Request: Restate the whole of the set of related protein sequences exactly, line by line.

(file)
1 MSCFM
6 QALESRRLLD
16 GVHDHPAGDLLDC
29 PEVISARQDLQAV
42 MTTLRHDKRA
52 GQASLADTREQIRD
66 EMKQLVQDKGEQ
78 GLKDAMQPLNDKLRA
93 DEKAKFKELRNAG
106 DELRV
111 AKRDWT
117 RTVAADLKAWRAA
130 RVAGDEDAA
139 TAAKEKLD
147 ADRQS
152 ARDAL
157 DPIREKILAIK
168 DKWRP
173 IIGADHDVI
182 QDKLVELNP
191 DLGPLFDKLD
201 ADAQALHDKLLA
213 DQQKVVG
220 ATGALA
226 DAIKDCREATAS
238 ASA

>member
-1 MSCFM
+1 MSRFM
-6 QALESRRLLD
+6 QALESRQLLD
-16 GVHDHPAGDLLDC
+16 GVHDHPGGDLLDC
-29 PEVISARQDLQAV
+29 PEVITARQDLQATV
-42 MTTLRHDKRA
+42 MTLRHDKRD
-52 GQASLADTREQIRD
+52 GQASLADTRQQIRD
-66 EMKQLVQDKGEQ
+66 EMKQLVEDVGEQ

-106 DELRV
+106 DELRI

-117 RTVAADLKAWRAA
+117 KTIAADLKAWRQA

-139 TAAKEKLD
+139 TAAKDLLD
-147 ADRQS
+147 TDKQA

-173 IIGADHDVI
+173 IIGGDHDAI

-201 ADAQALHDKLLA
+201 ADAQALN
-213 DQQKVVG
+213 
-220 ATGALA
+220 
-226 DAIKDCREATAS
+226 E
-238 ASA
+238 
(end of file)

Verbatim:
1 MSCFM
6 QALESRRLLD
16 GVHDHPAGDLLDC
29 PEVISARQDLQAV
42 MTTLRHDKRA
52 GQASLADTREQIRD
66 EMKQLVQDKGEQ
78 GLKDAMQPLNDKLRA
93 DEKAKFKELRNAG
106 DELRV
111 AKRDWT
117 RTVAADLKAWRAA
130 RVAGDEDAA
139 TAAKEKLD
147 ADRQS
152 ARDAL
157 DPIREKILAIK
168 DKWRP
173 IIGADHDVI
182 QDKLVELNP
191 DLGPLFDKLD
201 ADAQALHDKLLA
213 DQQKVVG
220 ATGALA
226 DAIKDCREATAS
238 ASA

>member
-1 MSCFM
+1 MSRFM
-6 QALESRRLLD
+6 QALESRQLLD
-16 GVHDHPAGDLLDC
+16 GVHDHPGGDLLDC
-29 PEVISARQDLQAV
+29 PEVITARQDLQATV
-42 MTTLRHDKRA
+42 MTLRHDKRD
-52 GQASLADTREQIRD
+52 GQASLADTRQQIRD
-66 EMKQLVQDKGEQ
+66 EMKQLVEDVGEQ

-106 DELRV
+106 DELRI

-117 RTVAADLKAWRAA
+117 KTIAADLKAWRQA

-139 TAAKEKLD
+139 TAAKDLLD
-147 ADRQS
+147 TDKQA

-173 IIGADHDVI
+173 IIGGDHDAI

-201 ADAQALHDKLLA
+201 ADAQALN
-213 DQQKVVG
+213 
-220 ATGALA
+220 
-226 DAIKDCREATAS
+226 E
-238 ASA
+238 